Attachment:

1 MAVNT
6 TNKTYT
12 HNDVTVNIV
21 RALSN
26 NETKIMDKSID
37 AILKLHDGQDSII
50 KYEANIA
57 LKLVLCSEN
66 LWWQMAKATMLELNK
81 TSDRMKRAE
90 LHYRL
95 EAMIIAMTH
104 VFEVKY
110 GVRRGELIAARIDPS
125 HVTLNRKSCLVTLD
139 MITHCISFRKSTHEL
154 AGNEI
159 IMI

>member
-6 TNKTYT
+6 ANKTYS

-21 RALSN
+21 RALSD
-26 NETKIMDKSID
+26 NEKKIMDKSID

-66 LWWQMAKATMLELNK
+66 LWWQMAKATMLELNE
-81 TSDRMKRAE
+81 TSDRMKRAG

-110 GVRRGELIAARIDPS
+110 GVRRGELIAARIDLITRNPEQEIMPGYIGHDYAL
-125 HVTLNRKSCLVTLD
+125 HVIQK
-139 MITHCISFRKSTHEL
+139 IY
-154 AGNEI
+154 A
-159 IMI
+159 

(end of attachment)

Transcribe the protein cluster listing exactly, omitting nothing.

1 MAVNT
6 TNKTYT
12 HNDVTVNIV
21 RALSN
26 NETKIMDKSID
37 AILKLHDGQDSII
50 KYEANIA
57 LKLVLCSEN
66 LWWQMAKATMLELNK
81 TSDRMKRAE
90 LHYRL
95 EAMIIAMTH
104 VFEVKY
110 GVRRGELIAARIDPS
125 HVTLNRKSCLVTLD
139 MITHCISFRKSTHEL
154 AGNEI
159 IMI

>member
-6 TNKTYT
+6 ANKTYS

-21 RALSN
+21 RALSD
-26 NETKIMDKSID
+26 NEKKIMDKSID

-66 LWWQMAKATMLELNK
+66 LWWQMAKATMLELNE
-81 TSDRMKRAE
+81 TSDRMKRAG

-110 GVRRGELIAARIDPS
+110 GVRRGELIAARIDLITRNPEQEIMPGYIGHDYAL
-125 HVTLNRKSCLVTLD
+125 HVIQK
-139 MITHCISFRKSTHEL
+139 IY
-154 AGNEI
+154 A
-159 IMI
+159 